It’s the idea that certain things just need to be done, regardless of their appropriateness for the patient. It’s the idea that certain patients come with a checklist of actions that need to be dealt with before you arrive at the ED. Doesn’t matter when. Doesn’t matter if they matter.

It’s this reasoning: “If I deliver a trauma patient without a collar, vital signs, and two large-bore IVs, the ER is going to tear me a new one.”

In other words, if you don’t get through the checklist, that’s your fault. But if the patient dies, that’s nobody’s fault.

From the outside, this doesn’t make much sense, because it has nothing to do with the patient’s pathology and what might help them. It has everything to do with the relationship between the paramedic and the ER, or the paramedic and the CQI staff, or the paramedic and the regional medical direction.

Because we work alone out there, without anybody directly overseeing our practice, the only time our actions are judged is when we drop off the patient. Which has led many of us to prioritize the appearance of “the package.” Not the care we deliver on scene or en route. Just the way things look when we arrive.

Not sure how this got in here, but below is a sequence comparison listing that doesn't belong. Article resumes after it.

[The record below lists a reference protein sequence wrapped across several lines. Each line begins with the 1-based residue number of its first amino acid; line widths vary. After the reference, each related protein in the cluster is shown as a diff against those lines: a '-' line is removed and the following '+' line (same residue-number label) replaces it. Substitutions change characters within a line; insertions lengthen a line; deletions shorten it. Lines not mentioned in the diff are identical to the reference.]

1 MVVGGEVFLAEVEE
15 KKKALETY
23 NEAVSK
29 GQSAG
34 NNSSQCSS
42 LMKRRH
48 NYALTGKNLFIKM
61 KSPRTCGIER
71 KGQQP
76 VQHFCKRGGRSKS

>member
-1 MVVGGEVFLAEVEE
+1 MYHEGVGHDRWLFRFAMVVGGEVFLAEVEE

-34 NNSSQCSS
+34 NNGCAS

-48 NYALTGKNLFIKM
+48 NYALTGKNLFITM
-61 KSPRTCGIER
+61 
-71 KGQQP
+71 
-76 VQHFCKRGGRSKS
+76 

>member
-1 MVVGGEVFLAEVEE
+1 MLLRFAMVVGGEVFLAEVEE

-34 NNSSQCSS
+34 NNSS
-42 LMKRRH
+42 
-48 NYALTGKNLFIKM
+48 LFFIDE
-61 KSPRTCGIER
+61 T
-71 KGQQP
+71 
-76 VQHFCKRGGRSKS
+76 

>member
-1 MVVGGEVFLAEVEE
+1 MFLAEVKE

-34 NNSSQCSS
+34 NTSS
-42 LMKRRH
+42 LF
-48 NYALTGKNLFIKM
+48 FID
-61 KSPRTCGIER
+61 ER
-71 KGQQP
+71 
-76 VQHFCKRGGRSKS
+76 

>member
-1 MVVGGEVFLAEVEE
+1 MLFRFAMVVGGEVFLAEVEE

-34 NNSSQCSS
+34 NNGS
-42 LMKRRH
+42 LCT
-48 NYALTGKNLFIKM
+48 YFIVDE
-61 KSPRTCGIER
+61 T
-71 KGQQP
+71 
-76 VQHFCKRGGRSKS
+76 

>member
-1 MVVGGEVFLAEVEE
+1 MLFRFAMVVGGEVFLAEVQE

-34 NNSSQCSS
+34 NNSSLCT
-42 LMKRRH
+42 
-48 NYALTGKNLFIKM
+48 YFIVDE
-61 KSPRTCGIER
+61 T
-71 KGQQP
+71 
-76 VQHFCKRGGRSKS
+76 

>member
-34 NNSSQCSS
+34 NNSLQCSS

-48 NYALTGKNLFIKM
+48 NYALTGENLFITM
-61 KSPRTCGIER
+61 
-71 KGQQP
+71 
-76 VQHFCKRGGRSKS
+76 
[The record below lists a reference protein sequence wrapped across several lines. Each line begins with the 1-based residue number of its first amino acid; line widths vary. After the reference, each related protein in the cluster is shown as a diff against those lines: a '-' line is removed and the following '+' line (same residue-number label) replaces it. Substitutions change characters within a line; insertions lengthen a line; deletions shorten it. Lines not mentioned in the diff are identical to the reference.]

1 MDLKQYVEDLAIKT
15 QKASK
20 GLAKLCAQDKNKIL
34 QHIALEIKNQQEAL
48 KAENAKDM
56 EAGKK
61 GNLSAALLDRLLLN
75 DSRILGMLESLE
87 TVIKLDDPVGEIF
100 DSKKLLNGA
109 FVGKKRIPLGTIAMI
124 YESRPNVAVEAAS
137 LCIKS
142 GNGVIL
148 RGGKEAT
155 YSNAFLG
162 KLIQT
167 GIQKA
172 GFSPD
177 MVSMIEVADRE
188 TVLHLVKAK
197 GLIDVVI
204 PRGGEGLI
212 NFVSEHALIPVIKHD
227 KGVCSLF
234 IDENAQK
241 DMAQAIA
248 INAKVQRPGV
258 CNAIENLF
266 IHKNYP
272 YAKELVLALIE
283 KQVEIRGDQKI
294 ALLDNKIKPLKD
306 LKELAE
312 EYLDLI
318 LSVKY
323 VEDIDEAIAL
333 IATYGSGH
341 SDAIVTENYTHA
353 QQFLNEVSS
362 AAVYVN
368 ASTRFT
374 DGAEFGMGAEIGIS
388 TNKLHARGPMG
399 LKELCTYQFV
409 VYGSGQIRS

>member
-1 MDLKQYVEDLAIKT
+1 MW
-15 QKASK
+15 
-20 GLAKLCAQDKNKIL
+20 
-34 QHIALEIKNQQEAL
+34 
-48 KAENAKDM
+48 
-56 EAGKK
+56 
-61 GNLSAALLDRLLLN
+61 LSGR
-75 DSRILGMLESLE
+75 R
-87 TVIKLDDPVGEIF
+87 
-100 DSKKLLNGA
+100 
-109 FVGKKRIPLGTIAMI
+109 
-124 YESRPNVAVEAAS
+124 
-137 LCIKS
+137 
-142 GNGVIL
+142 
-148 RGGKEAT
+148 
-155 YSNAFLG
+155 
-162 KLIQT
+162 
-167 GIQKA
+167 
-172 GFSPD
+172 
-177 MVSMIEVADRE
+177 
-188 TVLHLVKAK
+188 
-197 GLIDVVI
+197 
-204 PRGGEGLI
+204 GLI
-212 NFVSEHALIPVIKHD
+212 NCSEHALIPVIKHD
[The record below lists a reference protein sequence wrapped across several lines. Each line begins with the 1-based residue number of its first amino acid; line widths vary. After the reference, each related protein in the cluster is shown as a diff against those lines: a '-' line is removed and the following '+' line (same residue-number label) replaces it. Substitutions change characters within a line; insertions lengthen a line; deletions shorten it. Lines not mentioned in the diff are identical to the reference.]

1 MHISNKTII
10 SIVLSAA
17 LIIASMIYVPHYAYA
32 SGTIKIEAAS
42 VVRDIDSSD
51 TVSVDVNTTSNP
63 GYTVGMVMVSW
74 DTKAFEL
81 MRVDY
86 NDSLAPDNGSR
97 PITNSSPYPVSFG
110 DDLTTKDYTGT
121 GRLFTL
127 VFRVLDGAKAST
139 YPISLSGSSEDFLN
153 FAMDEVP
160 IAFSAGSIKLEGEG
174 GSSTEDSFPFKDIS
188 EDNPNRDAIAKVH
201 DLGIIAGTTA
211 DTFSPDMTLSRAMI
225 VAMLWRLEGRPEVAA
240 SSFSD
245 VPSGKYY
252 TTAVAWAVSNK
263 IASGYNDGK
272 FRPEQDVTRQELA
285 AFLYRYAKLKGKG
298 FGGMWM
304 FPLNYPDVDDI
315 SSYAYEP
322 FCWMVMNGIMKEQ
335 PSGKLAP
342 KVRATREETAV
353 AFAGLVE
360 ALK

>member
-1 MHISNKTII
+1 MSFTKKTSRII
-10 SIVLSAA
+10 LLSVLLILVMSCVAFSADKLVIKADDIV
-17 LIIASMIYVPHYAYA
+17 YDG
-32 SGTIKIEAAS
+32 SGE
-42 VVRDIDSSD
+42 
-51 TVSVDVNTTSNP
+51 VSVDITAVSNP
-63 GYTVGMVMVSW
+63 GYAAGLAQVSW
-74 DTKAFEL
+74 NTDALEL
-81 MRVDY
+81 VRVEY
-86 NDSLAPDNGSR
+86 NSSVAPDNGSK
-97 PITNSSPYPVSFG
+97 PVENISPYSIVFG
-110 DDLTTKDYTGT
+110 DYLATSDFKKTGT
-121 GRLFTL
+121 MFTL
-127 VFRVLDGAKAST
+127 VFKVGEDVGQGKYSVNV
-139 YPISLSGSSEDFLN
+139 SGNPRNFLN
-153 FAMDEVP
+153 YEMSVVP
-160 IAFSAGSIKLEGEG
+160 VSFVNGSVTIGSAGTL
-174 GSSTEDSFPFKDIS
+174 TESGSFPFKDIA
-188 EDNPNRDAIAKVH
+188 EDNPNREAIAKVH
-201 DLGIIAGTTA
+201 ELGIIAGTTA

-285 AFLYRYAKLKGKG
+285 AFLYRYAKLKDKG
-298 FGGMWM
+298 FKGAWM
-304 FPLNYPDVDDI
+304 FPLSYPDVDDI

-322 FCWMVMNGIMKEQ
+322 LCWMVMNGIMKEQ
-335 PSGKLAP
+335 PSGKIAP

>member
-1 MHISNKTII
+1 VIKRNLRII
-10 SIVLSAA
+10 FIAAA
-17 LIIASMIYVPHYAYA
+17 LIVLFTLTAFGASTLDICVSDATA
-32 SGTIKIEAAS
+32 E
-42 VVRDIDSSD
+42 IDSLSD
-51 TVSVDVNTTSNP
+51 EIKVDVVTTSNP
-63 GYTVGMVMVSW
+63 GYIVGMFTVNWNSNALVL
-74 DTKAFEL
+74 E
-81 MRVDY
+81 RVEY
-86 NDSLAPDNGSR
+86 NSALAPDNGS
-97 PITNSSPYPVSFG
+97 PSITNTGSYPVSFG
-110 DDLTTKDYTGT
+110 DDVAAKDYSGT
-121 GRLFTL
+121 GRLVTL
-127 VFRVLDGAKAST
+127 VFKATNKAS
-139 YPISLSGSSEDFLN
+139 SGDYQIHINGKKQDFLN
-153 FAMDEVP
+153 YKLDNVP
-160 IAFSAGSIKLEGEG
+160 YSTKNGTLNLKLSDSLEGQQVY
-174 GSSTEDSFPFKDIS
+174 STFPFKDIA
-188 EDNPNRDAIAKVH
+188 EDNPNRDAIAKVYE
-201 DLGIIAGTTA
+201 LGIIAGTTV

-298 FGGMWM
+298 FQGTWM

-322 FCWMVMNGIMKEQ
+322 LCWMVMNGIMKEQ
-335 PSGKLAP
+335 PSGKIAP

That’s why crews have idled in ED ambulance bays trying over and over to “get the tube” before unloading. That’s why we’ve had patients walk to the ambulance, climb inside, and sit down, only to be strapped down to a board.

And that’s why we’ve let people bleed to death while we record their blood pressure and needle a vein.

It’s okay to do our ritual checklist-driven dance for the routine patients, because that’s what checklists are for; all the little things that seem like a good idea when there’s time and resources to achieve them. But there’s something deeply wrong when you turn away from something critical — something lifesaving — something that actually helps — in order to achieve some bullshit that doesn’t matter one bit.

If you stop tamponading a wound to place a cervical collar, that cervical collar killed the patient. If you stop chest compressions to intubate, that tube killed the patient. If you delay transport in penetrating trauma to find an IV, that IV killed the patient.

No, let’s be honest. If you do those things, you killed the patient.